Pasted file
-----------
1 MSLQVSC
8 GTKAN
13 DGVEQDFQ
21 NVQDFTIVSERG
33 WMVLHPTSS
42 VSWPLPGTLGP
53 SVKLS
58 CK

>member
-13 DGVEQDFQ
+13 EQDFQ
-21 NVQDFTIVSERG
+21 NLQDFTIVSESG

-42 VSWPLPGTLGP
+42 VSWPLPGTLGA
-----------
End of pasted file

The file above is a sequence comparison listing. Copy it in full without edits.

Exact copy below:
1 MSLQVSC
8 GTKAN
13 DGVEQDFQ
21 NVQDFTIVSERG
33 WMVLHPTSS
42 VSWPLPGTLGP
53 SVKLS
58 CK

>member
-13 DGVEQDFQ
+13 EQDFQ
-21 NVQDFTIVSERG
+21 NLQDFTIVSESG

-42 VSWPLPGTLGP
+42 VSWPLPGTLGA